BOGOST: I suggest people read McKenzie Wark’s Gamer Theory. In some ways, games show us how the world has become a game itself. When we frame real-world processes as games we have the ability to show the arbitrariness of the process – or its connection to historical or cultural issues.
QUESTION: When you are building a game model, how can you make one that helps encourage reflection and critical thinking?
BOGOST: Most of the time, model building is a question of efficiency – how do you get the player to do the next thing? If game design was done just with human-computer interface in mind, they'd all have one button: “Push here to win.” This is the challenge of design, though, to balance structured and open-ended games in a way that will engage people.
QUESTION: How do we compare games to other civic media in the political process?
ARMSTRONG: We wanted to diversify the game industry, and wondered what are we missing without the participation of the minority community? This industry is mostly white men. How does this impact the development of games? Look at The Sims. If you look at the creative team behind The Sims you will see a great deal of diversity. In terms of civic engagement, kids need to feel that they have a voice. Given the opportunity, kids in the Urban Game Academy came up with games that dealt with unexpected issues – how to impact poverty; how to clean up trash; do we buy food or electricity? They internalized their lives and put it into a model for them to explore and try to master. Kids want to talk about the issues that are affecting them and games can provide the platform for this to happen.
QUESTION: How will games increase civic participation?
BOGOST: It might be reasonable to look at voter turnout as a measure of engagement. The challenge is that the process of voting is decoupled from people's everyday lives. I would like to think that the political games in which I have been involved have had an impact on civic behavior and I hope that as more people begin exploring these issues through games they will begin making greater demands of themselves and the systems and people around them.
ARMSTRONG: In Baltimore, I helped create a system to get more youth engaged with the city's political structure. It wasn't a game but an opportunity for debate and discussion. It hasn't increased voter turnout, but it has changed the way people think about the issues in their community and provides a totally transparent view of the process.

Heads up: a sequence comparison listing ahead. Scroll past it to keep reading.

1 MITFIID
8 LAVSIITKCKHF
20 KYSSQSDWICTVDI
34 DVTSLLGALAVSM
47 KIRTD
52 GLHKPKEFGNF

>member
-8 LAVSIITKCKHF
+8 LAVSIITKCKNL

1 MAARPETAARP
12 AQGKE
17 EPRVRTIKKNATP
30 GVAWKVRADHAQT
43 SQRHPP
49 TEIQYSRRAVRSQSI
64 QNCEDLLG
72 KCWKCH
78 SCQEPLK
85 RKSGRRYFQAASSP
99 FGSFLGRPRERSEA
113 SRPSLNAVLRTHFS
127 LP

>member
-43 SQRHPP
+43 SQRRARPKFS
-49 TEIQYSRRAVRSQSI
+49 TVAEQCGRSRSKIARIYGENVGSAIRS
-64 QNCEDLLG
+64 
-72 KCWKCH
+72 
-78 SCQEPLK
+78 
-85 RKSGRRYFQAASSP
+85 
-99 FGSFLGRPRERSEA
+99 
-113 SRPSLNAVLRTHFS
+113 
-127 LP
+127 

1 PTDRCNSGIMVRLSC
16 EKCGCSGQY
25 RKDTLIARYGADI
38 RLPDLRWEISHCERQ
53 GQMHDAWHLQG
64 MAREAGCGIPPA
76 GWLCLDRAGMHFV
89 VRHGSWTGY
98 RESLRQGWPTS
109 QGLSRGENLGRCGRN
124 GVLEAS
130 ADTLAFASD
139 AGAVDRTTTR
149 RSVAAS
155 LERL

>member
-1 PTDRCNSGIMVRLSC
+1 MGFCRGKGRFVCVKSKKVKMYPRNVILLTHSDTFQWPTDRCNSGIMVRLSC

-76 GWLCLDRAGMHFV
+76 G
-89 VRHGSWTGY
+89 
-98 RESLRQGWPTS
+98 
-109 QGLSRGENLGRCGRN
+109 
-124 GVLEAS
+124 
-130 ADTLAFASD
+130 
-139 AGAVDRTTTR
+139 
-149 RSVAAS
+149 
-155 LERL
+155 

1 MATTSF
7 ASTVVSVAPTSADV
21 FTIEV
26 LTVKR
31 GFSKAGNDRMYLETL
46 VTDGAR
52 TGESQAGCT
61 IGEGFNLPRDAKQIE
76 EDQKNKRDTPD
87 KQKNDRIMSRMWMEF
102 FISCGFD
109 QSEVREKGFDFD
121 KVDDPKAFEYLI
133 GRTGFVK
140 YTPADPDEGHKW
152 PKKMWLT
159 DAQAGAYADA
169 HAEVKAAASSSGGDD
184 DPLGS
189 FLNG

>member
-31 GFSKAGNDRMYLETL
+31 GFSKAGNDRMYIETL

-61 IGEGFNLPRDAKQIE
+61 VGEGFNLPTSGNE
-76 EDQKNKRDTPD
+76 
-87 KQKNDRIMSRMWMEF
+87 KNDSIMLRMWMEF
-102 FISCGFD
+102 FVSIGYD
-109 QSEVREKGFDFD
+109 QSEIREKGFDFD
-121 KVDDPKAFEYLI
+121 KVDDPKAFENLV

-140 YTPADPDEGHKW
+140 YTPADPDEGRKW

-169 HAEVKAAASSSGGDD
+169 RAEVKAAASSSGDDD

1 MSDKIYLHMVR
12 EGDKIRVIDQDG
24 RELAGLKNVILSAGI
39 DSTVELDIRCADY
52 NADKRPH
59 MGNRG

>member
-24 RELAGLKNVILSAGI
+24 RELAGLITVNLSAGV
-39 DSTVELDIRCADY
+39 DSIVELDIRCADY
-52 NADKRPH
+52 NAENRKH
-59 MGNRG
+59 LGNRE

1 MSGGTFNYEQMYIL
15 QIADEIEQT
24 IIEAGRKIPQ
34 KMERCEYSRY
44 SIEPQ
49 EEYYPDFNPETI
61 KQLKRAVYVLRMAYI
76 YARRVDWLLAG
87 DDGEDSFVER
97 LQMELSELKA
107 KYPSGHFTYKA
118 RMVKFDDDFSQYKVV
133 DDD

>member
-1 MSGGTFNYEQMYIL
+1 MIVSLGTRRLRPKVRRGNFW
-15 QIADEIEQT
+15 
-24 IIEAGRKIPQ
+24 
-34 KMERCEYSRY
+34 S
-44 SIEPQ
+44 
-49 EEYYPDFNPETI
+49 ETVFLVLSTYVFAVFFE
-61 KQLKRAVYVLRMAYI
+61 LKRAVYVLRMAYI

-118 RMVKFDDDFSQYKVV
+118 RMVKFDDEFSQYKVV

QUESTION: In looking at the world of gaming and how it relates to social good, there seem to be two camps: Games about attitudes and games about skills. Don't these seem to be at odds?
BOGOST: The idea of abstract skills and the transfer of subject specificity need to be linked, but I am not bothered by the existence of military games and pacifist games.
ARMSTRONG: I am focused on games for learning and that can drive change. We have an agenda of what we want kids to get out of the Urban Video Game Academy. What I do see in this conflict is that we may not have the right terminology for this; maybe we should stop using the term “serious games.”
BOGOST: Yes, we should just call all of them “video games.”
QUESTION: Regardless of what they are called, someone is writing rules into a game that are the rules to win. Often we're not raising the issues in political games but politics. How can we create games that allow players to create content. Is there a structural problem in civic-engagement games in that they include someone's rules?
BOGOST: Games aside, there is always a conflict between politics and policies. Like anything, a game makes claims and has rules. People need to learn to read the rules to gain an understanding of the claim intrinsic to the game. It would also be impossible to create a game with every possible option and outcome. I prefer a game with a point-of-view that tries to persuade.
ARMSTRONG: I am not sure I would want a totally open-ended game. I'd like to see user-created scenarios, but they would still need to exist within the rules of the model.